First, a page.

The message came as a shock to parents, who had been reassured that the center would remain open for essential workers and still are not sure when it might reopen. A survey sent in late May asked parents to indicate when they would like to resume child care. There was also a space for them to share their thoughts about parenting during this time.
The Westwood center has not yet responded to requests for comment. The center’s website says it is still temporarily operating. A spokesperson from the national office in Watertown, Mass., responded by email, saying that the company has been operating 150 child care centers with enhanced health protocols during the pandemic for health care workers, and that they are following official guidance in each state and region for reopening. “We made the decision to temporarily close the UCLA Westwood center because, by mid-April, very few families were still attending,” they wrote. The center also stated there may have been a potential coronavirus exposure when a teacher developed cold-like symptoms, but was not tested for Covid-19. “Based on all of these factors, we made the decision to close the center a few days earlier than originally planned.”
Frustrated by a lack of communication from the center during the closure, Adrienne Keener, a neurologist and a parent, learned of another nearby center from a friend. In order to get a spot there, she needed to take a tour, fill out an application and pay an application fee as well as a $1,200 registration fee. Her 4-year-old daughter will start there in June. “As America wants to open up and get back to work without considering child care,” she said, “it’s not going to be feasible for a lot families, especially with younger kids.”
Parents elsewhere are facing disappearing options, too. Before the pandemic, Amy Palanjian sent her two youngest children, ages 3 and 1, to a Bright Horizons center in her small town outside of Des Moines, Iowa. She and her husband pulled them out in March, but they continued to pay a portion of their tuition to hold their spots. In early May, the center reduced class sizes to 10 kids and gave priority to families employed by a local manufacturing company, which subsidizes the center. Finally, Palanjian learned that there would not be room for her kids until the center could return to full capacity, which does not seem likely to happen any time soon.
Frequently Asked Questions and Advice
Updated June 5, 2020
Does asymptomatic transmission of Covid-19 happen?
So far, the evidence seems to show it does. A widely cited paper published in April suggests that people are most infectious about two days before the onset of coronavirus symptoms and estimated that 44 percent of new infections were a result of transmission from people who were not yet showing symptoms. Recently, a top expert at the World Health Organization stated that transmission of the coronavirus by people who did not have symptoms was “very rare,” but she later walked back that statement.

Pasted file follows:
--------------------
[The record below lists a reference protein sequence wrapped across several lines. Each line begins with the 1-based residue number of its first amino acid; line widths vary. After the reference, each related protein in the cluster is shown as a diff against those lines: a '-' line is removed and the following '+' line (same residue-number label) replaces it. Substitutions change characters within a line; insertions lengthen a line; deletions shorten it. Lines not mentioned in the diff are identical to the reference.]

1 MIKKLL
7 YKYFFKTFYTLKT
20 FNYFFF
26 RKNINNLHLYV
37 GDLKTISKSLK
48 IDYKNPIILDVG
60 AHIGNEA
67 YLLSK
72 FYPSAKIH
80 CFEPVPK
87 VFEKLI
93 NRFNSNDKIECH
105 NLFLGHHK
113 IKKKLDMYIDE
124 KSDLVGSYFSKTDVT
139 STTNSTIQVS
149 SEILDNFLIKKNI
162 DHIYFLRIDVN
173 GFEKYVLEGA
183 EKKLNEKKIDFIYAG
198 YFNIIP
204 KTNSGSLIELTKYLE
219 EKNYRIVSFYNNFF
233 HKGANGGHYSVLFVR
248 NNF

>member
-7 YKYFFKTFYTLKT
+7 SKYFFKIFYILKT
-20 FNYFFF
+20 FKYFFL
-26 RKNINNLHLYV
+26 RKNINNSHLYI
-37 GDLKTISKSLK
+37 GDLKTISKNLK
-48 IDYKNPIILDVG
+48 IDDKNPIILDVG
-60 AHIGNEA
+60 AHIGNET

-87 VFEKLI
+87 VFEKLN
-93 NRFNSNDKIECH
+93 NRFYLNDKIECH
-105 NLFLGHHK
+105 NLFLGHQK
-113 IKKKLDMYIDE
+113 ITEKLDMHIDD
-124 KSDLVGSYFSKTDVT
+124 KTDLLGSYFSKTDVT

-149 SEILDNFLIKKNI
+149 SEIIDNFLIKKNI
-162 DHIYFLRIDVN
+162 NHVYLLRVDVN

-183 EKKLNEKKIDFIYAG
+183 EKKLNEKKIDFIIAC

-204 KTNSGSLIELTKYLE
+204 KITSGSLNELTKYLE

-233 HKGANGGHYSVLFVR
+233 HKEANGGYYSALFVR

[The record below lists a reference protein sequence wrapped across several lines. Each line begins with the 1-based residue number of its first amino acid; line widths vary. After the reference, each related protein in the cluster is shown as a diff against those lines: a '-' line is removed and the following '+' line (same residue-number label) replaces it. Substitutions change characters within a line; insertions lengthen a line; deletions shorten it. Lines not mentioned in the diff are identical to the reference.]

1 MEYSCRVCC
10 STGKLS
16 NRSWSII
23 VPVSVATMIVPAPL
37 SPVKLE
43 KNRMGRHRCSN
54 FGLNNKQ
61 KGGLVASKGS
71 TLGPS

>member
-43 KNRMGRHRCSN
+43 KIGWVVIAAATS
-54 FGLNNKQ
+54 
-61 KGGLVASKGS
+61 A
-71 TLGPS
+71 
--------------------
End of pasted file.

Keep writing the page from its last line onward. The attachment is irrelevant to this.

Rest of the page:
How does blood type influence coronavirus?
A study by European scientists is the first to document a strong statistical link between genetic variations and Covid-19 , the illness caused by the coronavirus. Having Type A blood was linked to a 50 percent increase in the likelihood that a patient would need to get oxygen or to go on a ventilator, according to the new study.
How many people have lost their jobs due to coronavirus in the U.S.?
The unemployment rate fell to 13.3 percent in May, the Labor Department said on June 5, an unexpected improvement in the nation’s job market as hiring rebounded faster than economists expected. Economists had forecast the unemployment rate to increase to as much as 20 percent, after it hit 14.7 percent in April, which was the highest since the government began keeping official statistics after World War II. But the unemployment rate dipped instead, with employers adding 2.5 million jobs, after more than 20 million jobs were lost in April.
Will protests set off a second viral wave of coronavirus?
Mass protests against police brutality that have brought thousands of people onto the streets in cities across America are raising the specter of new coronavirus outbreaks, prompting political leaders, physicians and public health experts to warn that the crowds could cause a surge in cases. While many political leaders affirmed the right of protesters to express themselves, they urged the demonstrators to wear face masks and maintain social distancing, both to protect themselves and to prevent further community spread of the virus. Some infectious disease experts were reassured by the fact that the protests were held outdoors, saying the open air settings could mitigate the risk of transmission.
How do we start exercising again without hurting ourselves after months of lockdown?
Exercise researchers and physicians have some blunt advice for those of us aiming to return to regular exercise now: Start slowly and then rev up your workouts, also slowly. American adults tended to be about 12 percent less active after the stay-at-home mandates began in March than they were in January. But there are steps you can take to ease your way back into regular exercise safely. First, “start at no more than 50 percent of the exercise you were doing before Covid,” says Dr. Monica Rho, the chief of musculoskeletal medicine at the Shirley Ryan AbilityLab in Chicago. Thread in some preparatory squats, too, she advises. “When you haven’t been exercising, you lose muscle mass.” Expect some muscle twinges after these preliminary, post-lockdown sessions, especially a day or two later. But sudden or increasing pain during exercise is a clarion call to stop and return home.